10. Zcash is a protocol at its core, ZEC price is volatile. How will you handle a single digit ZEC? ($9 x 8640/month = $77,760) How will you handle a 5 digit ZEC? ($21,000 x 8640/month = $181.44MM) Thoughts…
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Will reply later today! Thanks for your questions!

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Are you pro BTC? If yes, Why? If not, Why?

This is a really interesting question and there are a lot of ways I could answer it.

One way to answer is to say that I used to have a meaningful amount of Bitcoin, and now I don’t. Bitcoin was the first real investment I ever made, and I was really excited about it for a while. But at some point in the past few years I stopped being excited about it, so I got out.

In terms of whether I think Bitcoin is good for the world, I definitely think it is, for now at least. Its carbon footprint is a real problem, but I think we need to see that in the context of the carbon footprint of its brick-and-mortar alternatives (one of which, buying real estate, is literally brick and mortar!) and remember that Bitcoin can and will be replaced by something better if its carbon footprint continues to grow.

How Bitcoin is treated by governments will impact how cryptocurrencies like Zcash are treated, and I obviously really care about that, so if we’re talking about a regulatory battle I am very pro Bitcoin. In the arena of law and policy, we are all Bitcoin.

From a user perspective, I think Bitcoin is really useful as an easy, universal global onramp. Whether it’s Bitcoin ATMs, or extremely smooth Bitcoin purchase experiences in apps like Square’s CashApp, Bitcoin right now plays a role as a way into the cryptocurrency space. (For example, in the context of my own project Zbay, I could let people deposit directly into a built-in Bitcoin wallet, and then seamlessly trade it for ZEC on a cross-chain DEX like Ren and autoshield it in the background. That way, Zbay can benefit from all of the smooth onramps that already exist for Bitcoin all around the world.)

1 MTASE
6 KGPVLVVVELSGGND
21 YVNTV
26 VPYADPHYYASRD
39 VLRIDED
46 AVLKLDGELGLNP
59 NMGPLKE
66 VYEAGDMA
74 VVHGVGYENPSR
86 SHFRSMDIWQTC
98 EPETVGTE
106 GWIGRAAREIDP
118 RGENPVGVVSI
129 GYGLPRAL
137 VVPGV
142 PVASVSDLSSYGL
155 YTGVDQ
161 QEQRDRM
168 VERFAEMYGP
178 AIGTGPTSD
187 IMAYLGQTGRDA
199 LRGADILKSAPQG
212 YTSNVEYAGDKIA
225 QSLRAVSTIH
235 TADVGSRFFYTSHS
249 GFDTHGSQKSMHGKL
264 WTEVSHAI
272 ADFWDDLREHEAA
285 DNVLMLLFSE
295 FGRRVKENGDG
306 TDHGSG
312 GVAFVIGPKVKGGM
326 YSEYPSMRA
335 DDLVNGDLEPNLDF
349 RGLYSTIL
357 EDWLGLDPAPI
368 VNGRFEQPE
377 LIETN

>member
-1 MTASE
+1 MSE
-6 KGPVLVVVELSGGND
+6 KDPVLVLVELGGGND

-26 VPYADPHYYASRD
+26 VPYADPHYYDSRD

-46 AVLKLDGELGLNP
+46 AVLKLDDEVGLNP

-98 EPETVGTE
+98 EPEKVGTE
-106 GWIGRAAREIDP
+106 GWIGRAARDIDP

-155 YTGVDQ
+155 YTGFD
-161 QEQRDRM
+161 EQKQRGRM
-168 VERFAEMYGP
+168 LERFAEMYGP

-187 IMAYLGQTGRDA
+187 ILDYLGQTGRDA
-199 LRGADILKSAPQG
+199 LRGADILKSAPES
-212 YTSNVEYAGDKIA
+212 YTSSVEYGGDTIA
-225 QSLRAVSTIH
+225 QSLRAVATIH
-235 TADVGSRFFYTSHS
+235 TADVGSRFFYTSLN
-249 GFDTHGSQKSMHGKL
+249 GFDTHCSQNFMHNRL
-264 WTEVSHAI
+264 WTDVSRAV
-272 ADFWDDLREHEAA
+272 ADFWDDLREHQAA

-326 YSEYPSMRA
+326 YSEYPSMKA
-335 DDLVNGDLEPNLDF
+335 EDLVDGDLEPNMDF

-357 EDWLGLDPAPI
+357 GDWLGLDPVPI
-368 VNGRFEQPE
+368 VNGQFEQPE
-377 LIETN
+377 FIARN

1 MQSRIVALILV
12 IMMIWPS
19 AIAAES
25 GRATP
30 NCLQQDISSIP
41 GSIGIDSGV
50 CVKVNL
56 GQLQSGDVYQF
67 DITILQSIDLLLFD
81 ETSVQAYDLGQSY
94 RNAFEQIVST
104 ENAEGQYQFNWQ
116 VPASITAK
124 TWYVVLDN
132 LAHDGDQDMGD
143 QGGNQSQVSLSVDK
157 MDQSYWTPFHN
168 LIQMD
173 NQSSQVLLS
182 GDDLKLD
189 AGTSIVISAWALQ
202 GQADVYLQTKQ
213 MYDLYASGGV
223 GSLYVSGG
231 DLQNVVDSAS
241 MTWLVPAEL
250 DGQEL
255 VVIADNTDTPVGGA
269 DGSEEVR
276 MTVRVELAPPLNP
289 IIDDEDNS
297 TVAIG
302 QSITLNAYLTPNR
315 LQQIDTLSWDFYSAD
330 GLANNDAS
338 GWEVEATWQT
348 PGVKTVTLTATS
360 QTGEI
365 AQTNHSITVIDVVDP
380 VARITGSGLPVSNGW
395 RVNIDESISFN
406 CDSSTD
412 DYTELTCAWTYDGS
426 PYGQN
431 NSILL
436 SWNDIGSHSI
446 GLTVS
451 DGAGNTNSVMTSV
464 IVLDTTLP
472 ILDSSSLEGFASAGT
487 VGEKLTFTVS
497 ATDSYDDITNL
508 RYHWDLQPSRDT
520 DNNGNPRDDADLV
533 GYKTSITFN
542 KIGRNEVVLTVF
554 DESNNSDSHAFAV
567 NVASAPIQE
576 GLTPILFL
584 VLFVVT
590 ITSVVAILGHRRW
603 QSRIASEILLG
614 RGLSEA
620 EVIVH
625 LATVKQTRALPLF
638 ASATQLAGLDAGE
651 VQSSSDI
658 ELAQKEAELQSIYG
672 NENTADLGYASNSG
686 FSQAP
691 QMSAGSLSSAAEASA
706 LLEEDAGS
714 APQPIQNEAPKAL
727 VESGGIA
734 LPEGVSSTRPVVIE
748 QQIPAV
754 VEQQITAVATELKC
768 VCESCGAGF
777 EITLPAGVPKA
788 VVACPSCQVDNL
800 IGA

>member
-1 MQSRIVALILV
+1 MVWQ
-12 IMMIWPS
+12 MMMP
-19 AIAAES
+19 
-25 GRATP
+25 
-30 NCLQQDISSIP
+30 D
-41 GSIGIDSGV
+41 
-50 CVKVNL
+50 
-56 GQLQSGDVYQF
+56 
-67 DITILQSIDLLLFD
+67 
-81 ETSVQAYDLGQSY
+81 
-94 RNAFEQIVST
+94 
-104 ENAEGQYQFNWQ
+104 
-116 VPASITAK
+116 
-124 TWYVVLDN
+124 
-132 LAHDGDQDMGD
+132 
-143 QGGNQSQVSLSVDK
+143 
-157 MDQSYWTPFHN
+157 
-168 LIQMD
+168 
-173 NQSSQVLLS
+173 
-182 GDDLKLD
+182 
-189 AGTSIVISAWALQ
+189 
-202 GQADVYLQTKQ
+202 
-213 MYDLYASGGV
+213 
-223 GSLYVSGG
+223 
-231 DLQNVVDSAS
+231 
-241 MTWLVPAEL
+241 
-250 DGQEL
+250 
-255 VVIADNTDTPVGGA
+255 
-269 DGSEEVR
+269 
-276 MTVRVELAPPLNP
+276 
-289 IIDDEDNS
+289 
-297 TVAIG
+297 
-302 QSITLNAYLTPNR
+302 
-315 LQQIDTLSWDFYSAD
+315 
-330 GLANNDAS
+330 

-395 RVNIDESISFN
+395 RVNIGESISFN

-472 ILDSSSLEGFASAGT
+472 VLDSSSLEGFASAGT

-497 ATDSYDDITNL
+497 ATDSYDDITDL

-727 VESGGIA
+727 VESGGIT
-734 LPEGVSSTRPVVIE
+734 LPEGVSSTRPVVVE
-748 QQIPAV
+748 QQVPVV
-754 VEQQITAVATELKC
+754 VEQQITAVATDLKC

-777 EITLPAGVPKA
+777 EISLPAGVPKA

One of my goals for the MGRC would be to make Zcash onramps just as smooth and ubiquitous as—or better than—Bitcoin onramps are now. But in the meantime I think it’s good to recognize that Bitcoin can play this role.

What is the largest account size you’ve handled in USD? How many end users did it impact?

My background is a bit different because the bulk of it has been in nonprofits. At Fight for the Future, which I co-ran for 8 years and where I’m now on the board, the combined annual budget of our two organizations was around 2 million USD when I left. So, less than what the MGRC will be giving out, and hopefully a lot less someday, but same order of magnitude right now.

(Nonprofit organizations of that size also have very stringent requirements for tracking how funds are spent, so as an executive director of a nonprofit you get exposed to a degree of process and overhead that you would only see at a much larger company. We had to do full audits every year, for example. We were required by law to have robust processes in place to ensure that funds weren’t misused. We also had an additional complexity of running two organizations in parallel, since our 501c3 could receive tax-deductible donations, but couldn’t engage in certain activities. All of this is somewhat specific, but I include it just to say that I have experience working with accountants and bookkeepers to build processes for careful and responsible use of funds.)